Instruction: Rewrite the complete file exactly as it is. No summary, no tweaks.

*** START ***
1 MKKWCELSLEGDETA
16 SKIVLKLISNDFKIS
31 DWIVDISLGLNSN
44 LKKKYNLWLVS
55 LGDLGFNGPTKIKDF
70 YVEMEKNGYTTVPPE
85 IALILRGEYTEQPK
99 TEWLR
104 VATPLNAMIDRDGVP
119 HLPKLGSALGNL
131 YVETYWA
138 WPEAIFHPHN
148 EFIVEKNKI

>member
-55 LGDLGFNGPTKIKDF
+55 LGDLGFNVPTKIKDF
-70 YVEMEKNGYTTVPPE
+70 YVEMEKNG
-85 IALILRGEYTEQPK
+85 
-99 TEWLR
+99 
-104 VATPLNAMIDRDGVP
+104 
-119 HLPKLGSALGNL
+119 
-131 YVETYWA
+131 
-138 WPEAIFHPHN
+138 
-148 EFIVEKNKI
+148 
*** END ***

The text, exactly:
1 MKKWCELSLEGDETA
16 SKIVLKLISNDFKIS
31 DWIVDISLGLNSN
44 LKKKYNLWLVS
55 LGDLGFNGPTKIKDF
70 YVEMEKNGYTTVPPE
85 IALILRGEYTEQPK
99 TEWLR
104 VATPLNAMIDRDGVP
119 HLPKLGSALGNL
131 YVETYWA
138 WPEAIFHPHN
148 EFIVEKNKI

>member
-55 LGDLGFNGPTKIKDF
+55 LGDLGFNVPTKIKDF
-70 YVEMEKNGYTTVPPE
+70 YVEMEKNG
-85 IALILRGEYTEQPK
+85 
-99 TEWLR
+99 
-104 VATPLNAMIDRDGVP
+104 
-119 HLPKLGSALGNL
+119 
-131 YVETYWA
+131 
-138 WPEAIFHPHN
+138 
-148 EFIVEKNKI
+148 